Although best known for his paintings of women, Etty had also produced paintings of nude or semi-nude men engaged in combat, such as 1829's Benaiah. There was a tendency among British artists in this period to attempt to illustrate the physiques of strong and well-proportioned living men, as an indication that the best of British manhood had reached or surpassed the Hellenistic ideal which at that time was considered the model of perfection. Almost all artists, as part of their training, would be expected to draw from reproductions of classical statues in British museums, or to visit Italy and Greece to view the originals in situ. Etty, and other British artists of the day, would have been familiar with the technical issues of drawing men wrestling, as the Uffizi Wrestlers (the Pancrastinae) was one of the subjects new entrants to the Royal Academy Schools were required to draw.[D] Etty had also made lengthy visits to France and Italy in 1816, 1822–24 and 1830 to view and sketch the paintings and statuary of those countries, with additional visits to Belgium in 1840 and 1841 to view the works of Rubens, whom he greatly admired.
Moreover, as the industrial revolution took hold and manual labour declined, there were increasing concerns that British men would become unfit and undisciplined; images of sport and combat were thought to motivate the viewer to aspire to an ideal of physical strength which people were worried was becoming lost. Wrestling and boxing thus were popular subjects for artworks, and Etty had produced a number of other paintings and sketches of men engaged in fights of one kind or another. It had become common for artists to use boxers and soldiers as models, as they had the strength and bearing considered desirable, and the discipline to hold a pose for long periods in the studio.
The motivation behind Etty's choice to pair a black and a white wrestler is not clear. Etty had painted black and Indian subjects in the past,[E] and it was not unusual in that period for artists to use non-white models, but it was rare to show a black and a white figure embracing. It is possible that he was simply interested in the contrast between the flesh tones; it is documented that he would sometimes arrange models of different skin colours for that reason. It is also possible that he saw "primitive" black men as closer in spirit or physique to the wrestlers of the classical civilisations. Sarah Victoria Turner argues that combat was the only subject in which it would have been felt appropriate at the time to depict naked black and white figures in intimate closeness.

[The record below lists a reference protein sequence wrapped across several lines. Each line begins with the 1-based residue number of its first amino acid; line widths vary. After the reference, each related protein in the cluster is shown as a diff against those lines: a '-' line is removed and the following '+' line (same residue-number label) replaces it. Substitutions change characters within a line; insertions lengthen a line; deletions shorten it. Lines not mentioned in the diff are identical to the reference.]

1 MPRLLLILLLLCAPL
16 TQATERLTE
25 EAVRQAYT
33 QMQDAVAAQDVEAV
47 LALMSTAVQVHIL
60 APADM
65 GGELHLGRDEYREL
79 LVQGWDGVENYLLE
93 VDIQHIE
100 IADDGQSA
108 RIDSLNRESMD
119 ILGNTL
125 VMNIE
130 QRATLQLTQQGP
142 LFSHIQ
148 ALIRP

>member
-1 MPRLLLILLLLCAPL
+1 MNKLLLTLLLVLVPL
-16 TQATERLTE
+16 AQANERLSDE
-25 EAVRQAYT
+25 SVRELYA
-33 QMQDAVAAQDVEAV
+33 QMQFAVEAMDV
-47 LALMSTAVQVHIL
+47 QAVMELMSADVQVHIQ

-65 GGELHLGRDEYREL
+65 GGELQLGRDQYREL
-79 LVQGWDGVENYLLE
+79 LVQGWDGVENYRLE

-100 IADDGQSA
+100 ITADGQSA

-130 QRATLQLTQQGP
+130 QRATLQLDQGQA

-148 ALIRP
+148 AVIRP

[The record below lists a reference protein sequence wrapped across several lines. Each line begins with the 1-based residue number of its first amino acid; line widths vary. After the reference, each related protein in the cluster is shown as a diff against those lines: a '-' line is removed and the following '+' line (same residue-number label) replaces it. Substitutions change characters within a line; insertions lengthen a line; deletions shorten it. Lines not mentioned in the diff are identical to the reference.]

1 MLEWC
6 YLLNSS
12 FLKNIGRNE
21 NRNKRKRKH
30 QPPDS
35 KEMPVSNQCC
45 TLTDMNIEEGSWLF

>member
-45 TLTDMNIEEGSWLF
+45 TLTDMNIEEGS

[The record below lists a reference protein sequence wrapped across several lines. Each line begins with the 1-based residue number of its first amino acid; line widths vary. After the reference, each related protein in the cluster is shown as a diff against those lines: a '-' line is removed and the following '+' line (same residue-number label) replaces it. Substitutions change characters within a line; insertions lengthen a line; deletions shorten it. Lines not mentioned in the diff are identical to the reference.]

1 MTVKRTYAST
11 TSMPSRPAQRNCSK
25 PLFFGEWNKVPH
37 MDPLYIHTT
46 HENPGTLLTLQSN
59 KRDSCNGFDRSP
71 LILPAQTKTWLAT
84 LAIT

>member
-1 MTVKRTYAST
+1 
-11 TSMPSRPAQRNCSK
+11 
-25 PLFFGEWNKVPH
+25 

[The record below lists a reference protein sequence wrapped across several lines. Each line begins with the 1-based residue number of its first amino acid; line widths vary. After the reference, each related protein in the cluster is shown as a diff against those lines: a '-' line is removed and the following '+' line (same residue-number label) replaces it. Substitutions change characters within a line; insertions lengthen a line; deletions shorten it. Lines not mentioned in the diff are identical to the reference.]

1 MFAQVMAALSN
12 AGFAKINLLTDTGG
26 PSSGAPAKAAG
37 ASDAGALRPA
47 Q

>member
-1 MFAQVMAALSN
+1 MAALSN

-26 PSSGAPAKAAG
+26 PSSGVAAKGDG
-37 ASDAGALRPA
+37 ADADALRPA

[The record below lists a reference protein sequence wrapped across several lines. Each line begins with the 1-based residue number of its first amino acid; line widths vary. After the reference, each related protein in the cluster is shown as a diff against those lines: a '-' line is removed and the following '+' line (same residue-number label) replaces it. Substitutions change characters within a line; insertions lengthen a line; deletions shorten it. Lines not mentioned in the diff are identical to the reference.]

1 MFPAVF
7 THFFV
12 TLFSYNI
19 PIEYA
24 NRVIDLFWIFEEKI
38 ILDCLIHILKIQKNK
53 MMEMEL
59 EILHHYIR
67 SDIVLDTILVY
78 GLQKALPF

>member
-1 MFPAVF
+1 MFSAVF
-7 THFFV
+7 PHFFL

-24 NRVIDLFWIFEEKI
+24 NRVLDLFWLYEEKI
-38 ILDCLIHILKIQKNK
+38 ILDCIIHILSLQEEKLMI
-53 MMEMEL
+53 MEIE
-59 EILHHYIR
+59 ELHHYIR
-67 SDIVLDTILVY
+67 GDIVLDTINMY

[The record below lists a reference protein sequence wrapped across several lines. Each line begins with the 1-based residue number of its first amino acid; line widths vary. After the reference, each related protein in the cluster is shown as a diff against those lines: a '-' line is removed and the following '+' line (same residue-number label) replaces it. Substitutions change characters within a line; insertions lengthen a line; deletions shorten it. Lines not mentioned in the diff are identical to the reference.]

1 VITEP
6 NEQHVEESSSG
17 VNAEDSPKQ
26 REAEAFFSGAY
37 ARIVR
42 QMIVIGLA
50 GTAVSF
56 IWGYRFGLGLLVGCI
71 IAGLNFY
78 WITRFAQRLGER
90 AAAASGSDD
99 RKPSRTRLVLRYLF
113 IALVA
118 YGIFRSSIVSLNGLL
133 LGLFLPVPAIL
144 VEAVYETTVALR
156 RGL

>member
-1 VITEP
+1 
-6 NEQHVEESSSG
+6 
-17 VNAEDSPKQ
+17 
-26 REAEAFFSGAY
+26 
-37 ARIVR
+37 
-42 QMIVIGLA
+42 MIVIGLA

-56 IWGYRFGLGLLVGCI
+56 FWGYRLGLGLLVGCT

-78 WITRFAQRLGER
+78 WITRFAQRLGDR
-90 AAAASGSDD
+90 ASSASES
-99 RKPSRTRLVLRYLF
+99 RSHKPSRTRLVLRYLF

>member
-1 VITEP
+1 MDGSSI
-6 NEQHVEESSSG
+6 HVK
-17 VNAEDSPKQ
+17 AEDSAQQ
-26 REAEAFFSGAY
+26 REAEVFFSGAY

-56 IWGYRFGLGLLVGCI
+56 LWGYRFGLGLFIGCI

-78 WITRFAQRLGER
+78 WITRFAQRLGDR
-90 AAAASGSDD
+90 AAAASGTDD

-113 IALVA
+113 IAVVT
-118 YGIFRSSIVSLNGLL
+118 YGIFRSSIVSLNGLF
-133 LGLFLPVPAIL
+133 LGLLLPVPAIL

1840, the year in which The Wrestlers is likely to have been painted, saw the World Anti-Slavery Convention in London and the London exhibition of The Slave Ship and The Slave Trade, and race relations had become a major social and political issue. While black wrestlers and boxers—often former slaves from the United States or their descendants—were not unusual in England in the period, and the former slave Tom Molineaux had twice challenged for the boxing world championship in 1811, they were still treated with suspicion by many members of the public.
Virtually no contemporary records or reviews of The Wrestlers exist, and it was probably sold to a private collector either on its completion or in the sale of over 800 works found in Etty's studio following his death; Dennis Farr's 1958 biography of Etty lists the painting exhibited in 1849 as "lent by C. W. Wass".[F] The Wrestlers was probably exhibited at the June 1849 Royal Society of Arts retrospective of over 130 works by Etty, shortly before his death on 13 November of that year. (Etty produced three paintings entitled The Wrestlers, and it is not certain which was the one exhibited in 1849, although it is thought likely to be this one.)
Etty died in 1849, and his work enjoyed a brief boom in popularity. Interest in him declined over time, and by the end of the 19th century the cost of all his paintings had fallen below their original prices. Following his death, nude paintings went out of fashion very rapidly in Britain.
An old man, semi-nude, is stepping forward while another man, seen from the back and of dark complexion, embraces his legs. The picture is in my opinion not only a genuine Etty, but very well painted indeed, and as the subject is quite unsuitable for the art trade, it may go at a very cheap figure.— Art dealer Henry Montagu Roland, founder of art dealers Roland, Browse and Delbanco, on The Wrestlers, 1947.
The Wrestlers was sold by a private collector on 31 October 1947. Owing to its subject matter there was little interest from commercial galleries, and it was bought by York Civic Trust for the bargain price of 30 guineas (£31.50; about £770 in 2020 terms). It was immediately presented to the York Art Gallery, where it remains. The painting was one of four works by Etty exhibited in Tate Britain's 2002 exhibition Exposed: The Victorian Nude, and was a central component of a major retrospective of Etty's work at the York Art Gallery in 2011–12.